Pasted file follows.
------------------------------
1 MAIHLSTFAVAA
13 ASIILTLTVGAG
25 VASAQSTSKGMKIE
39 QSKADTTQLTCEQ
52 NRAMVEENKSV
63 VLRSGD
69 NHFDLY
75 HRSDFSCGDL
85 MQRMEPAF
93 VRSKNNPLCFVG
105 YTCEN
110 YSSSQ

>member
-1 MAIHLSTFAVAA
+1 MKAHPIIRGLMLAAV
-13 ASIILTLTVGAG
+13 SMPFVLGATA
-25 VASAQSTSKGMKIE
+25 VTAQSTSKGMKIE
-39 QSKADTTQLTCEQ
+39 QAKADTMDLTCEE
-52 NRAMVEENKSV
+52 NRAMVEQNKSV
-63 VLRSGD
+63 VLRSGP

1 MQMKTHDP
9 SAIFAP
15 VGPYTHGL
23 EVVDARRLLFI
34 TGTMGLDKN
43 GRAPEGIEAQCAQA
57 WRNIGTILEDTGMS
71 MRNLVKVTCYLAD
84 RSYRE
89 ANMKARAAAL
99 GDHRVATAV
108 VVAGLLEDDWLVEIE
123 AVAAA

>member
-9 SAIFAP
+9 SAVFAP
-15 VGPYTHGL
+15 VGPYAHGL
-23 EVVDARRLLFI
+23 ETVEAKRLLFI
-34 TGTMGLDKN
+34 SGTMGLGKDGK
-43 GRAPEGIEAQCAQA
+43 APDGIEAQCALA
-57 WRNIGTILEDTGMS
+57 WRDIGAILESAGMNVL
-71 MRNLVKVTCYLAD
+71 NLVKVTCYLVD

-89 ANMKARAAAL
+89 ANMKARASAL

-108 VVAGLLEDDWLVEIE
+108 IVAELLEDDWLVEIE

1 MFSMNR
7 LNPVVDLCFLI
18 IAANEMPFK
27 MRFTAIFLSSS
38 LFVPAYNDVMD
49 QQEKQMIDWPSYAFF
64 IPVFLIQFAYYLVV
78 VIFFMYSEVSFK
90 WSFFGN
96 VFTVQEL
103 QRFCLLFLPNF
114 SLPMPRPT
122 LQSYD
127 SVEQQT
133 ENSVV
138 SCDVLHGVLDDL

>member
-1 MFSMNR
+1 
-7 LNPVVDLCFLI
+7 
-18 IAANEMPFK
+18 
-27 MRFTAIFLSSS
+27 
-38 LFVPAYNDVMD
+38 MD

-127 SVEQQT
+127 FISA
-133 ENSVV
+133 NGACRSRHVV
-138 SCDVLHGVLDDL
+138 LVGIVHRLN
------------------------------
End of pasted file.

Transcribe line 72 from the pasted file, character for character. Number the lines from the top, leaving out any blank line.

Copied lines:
133 ENSVV